Egyptian American, Rami Malek Reveals He Will Never Play The Role of an Arab Terrorist

The Mr Robot star, who received an Oscar earlier this year for his portrayal of Freddie Mercury in Bohemian Rhapsody, admitted that he had to think twice before agreeing to take on his next role.

The actor, 38, who is of Egyptian ancestry, said that he needed a guarantee from the American film director Cary Fukunaga that his character would not be an Arabic-speaking terrorist. 

In an interview with The Mirror, the actor shared that as an American-Egyptian he did not wish to entertain the idea of his character being a religious fundamentalist.  

Speaking to the newspaper he said: ‘It’s a great character and I’m very excited. But that was one thing that I discussed with Cary.

‘I said, ”We cannot identify him with any act of terrorism reflecting an ideology or a religion. That’s not something I would entertain, so if that is why I am your choice then you can count me out”.

‘But that was clearly not his vision. So he’s a very different kind of terrorist.’

The latest Bond film sees 007 (Daniel Craig) living a tranquil life in Jamaica after leaving active service before Felix turns up asking for help in a mission to rescue a kidnapped scientist.

Rami is playing the primary villain in the story.

He promised he ‘won’t give Mr Bond an easy ride’ in the explosive next chapter of the franchise, when he appeared live via videolink during a cast Q&A at Goldeneye – Ian Fleming’s estate on Oracabessa Bay on the northern coastline of Jamaica. 

It has been well-chronicled about how production has hit a number of bumps in the road, due in part to Craig suffering an ankle injury during shooting and Malek’s other filming commitments.

The cast also includes Naomie Harris, Lea Seydoux, Lashana Lynch, Ana de Armas, , Ralph Fiennes and Ben Whishaw.

Despite the shooting setbacks, Bond 25 is still slated to hit theaters in the US April 3, 2020 and April 8, 2020 in the UK.

The film will likely be Craig’s fifth and final time he plays the iconic role. 

Rami, who was born in Los Angeles in 1981 to parents Said and Nelly Abdel-Malek, has previously discussed how he was brought up speaking Arabic in the home.

His parents, who are Coptic Christians, immigrated from Cairo, Egypt, in 1978, to begin a new life in America.    

In an interview with GQ Magazineearlier this year Rami shared how his heritage was close to his heart and remained the very fabric of who he was.

He told the magazine: ‘There’s no first-generation, or second-generation removed. I am Egyptian. I grew up listening to Egyptian music. I loved Umm Kulthum. I loved Omar Sharif. These are my people.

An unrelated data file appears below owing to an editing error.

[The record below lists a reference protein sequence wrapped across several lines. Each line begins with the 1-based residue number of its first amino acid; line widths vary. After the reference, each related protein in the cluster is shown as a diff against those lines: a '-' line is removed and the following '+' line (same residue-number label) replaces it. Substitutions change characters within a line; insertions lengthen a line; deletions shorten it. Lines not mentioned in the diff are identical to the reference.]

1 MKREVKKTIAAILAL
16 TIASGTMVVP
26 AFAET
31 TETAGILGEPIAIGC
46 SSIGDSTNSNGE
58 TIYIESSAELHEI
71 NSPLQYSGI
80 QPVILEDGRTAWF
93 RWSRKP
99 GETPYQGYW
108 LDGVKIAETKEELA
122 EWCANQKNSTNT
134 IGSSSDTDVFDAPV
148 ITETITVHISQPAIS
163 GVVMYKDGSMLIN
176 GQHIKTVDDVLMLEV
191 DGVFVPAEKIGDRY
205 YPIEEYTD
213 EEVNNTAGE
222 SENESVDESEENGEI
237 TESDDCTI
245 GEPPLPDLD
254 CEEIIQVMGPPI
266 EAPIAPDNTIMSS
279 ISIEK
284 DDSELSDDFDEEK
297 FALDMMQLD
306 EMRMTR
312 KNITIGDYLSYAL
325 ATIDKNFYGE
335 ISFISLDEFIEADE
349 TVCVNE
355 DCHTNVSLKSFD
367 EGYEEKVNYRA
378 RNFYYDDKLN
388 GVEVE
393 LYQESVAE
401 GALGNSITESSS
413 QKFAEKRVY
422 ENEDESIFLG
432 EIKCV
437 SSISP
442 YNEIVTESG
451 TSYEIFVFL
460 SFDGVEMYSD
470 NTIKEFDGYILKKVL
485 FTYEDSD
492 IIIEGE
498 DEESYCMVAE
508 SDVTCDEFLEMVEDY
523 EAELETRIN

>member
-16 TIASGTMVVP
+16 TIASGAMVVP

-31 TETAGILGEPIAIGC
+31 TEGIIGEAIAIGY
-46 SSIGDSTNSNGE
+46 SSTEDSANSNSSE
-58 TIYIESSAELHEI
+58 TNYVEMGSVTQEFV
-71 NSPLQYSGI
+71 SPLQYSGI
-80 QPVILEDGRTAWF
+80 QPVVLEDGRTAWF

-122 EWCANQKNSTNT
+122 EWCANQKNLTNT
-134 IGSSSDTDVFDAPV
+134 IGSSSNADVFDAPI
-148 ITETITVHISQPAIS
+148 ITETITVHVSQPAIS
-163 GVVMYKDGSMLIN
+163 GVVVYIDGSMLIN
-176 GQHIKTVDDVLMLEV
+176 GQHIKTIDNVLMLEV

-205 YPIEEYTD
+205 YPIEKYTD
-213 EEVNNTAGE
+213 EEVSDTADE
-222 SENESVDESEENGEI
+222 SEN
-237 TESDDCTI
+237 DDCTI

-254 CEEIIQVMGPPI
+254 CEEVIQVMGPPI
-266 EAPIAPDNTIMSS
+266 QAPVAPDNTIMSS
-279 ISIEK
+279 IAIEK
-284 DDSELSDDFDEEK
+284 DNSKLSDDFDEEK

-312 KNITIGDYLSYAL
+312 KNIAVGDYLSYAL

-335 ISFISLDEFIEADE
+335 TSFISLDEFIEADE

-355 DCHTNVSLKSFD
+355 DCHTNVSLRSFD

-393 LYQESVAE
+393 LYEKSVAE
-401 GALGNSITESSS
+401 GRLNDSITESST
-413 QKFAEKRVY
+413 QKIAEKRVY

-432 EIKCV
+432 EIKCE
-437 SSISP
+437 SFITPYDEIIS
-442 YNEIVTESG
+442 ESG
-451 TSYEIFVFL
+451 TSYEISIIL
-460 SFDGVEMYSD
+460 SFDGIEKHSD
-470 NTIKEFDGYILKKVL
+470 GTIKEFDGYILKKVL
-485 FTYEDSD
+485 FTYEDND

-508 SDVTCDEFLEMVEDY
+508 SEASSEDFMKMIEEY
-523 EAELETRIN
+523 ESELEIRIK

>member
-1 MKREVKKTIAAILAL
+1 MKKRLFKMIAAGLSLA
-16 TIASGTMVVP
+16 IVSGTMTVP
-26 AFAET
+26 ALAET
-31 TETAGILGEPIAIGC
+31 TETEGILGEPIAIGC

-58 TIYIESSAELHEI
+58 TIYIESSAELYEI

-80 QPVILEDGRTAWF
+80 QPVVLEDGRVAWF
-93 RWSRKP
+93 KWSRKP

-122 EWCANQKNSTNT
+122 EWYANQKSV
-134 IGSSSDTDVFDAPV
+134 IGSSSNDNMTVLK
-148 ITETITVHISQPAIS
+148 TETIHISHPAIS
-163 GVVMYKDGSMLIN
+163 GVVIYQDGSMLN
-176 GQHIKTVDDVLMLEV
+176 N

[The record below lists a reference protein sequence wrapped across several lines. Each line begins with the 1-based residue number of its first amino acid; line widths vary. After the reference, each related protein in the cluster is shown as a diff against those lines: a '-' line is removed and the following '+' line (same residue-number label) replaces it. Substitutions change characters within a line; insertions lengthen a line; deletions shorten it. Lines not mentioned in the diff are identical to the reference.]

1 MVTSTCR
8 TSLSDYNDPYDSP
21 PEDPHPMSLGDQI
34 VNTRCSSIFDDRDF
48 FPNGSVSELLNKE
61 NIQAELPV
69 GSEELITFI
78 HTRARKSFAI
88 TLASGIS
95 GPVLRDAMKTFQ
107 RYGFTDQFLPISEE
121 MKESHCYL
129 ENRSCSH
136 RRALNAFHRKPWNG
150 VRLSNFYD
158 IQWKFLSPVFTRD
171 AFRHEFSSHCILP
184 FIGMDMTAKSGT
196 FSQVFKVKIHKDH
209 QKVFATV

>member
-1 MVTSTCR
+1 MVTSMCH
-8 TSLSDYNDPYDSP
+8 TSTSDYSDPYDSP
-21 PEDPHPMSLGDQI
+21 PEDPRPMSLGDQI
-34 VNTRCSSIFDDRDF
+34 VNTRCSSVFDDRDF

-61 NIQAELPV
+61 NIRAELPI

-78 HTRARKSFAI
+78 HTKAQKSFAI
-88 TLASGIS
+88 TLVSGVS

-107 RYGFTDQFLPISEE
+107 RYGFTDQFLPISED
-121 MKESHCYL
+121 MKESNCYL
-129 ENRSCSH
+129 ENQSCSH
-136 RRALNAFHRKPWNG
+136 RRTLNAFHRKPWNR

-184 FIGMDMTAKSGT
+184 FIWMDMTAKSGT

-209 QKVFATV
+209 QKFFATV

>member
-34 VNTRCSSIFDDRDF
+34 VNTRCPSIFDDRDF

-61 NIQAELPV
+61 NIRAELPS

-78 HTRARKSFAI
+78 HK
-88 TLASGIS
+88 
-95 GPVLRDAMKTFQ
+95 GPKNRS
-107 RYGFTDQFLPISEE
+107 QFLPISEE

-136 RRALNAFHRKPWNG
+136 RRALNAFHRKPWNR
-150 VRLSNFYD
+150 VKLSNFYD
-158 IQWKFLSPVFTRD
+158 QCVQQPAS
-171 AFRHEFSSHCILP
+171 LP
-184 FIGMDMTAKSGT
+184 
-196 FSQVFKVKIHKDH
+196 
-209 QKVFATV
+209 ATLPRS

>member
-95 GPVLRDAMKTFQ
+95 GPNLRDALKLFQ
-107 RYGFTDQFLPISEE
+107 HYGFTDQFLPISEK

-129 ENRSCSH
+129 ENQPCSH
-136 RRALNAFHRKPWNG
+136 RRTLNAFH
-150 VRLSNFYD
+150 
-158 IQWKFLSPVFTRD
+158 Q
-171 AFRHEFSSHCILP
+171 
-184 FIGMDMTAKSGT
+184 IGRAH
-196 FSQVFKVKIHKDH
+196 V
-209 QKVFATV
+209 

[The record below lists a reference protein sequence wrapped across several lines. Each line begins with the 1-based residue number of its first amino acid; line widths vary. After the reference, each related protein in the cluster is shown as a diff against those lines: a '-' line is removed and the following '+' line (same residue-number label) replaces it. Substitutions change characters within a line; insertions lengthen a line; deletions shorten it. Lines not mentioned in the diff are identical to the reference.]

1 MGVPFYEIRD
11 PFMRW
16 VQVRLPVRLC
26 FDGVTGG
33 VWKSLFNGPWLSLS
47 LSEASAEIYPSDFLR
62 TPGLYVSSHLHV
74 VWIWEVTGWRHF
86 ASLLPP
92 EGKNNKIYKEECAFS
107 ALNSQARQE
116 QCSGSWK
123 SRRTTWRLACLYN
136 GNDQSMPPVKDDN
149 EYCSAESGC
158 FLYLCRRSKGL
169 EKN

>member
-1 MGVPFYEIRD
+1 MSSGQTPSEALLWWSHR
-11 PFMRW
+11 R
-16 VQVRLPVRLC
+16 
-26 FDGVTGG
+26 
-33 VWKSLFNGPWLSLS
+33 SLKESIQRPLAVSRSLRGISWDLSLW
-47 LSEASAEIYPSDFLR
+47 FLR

‘I feel so gorgeously tied to the culture and the human beings that exist there. I acknowledge that I have a different experience, but I am so enamoured and intertwined with Egyptian culture. It is the fabric of who I am.’ 

Rami also admitted that as an actor of Middle Eastern heritage, Hollywood was quick to typecast him into particular stereotypical roles.

However after playing the role of the suicide bomber Marcos Al-Zacar in the action drama 24, Rami decided that he needed to draw a line with his agents and refuse to play Arab or Middle Eastern characters in a negative light.

He added: ‘In the past it was like, ”Oh well, he’s an acceptable terrorist! He’s an accessible terrorist!” But after I did that I said to myself, ”You know what? Bullsh**. No more. This is not how I want it.”’ 

Rami, who gained critical acclaim as the socially awkward Elliot Alderson in the dystopian TV drama Mr Robot, has since gone on to take Hollywood by storm and recently took on the starring role of the Queen frontman Freddie Mercury.

His role earned him an Oscar for Best Actor at the 91st Oscars in 2019.

Upon receiving his Oscar Rami told the audience: ‘I think about what it would have been like to tell little baba Rami that one day this might happen to him and I think his curly haired little mind would be blown. 

‘That kid was struggling with his identity, he was trying to figure himself out and I think to anyone struggling with theirs and trying to discover their voice listen we made as film about a gay man, an immigrant who lived his life just apologetically himself and the fact that I am celebrating him and his story with you tonight is proof that we are longing for stories like this.

‘I am the son of immigrants from Egypt , I’m a first generation American and part of my story is being written right now and I could not be more grateful top each and every one of you who believed in me.’ 

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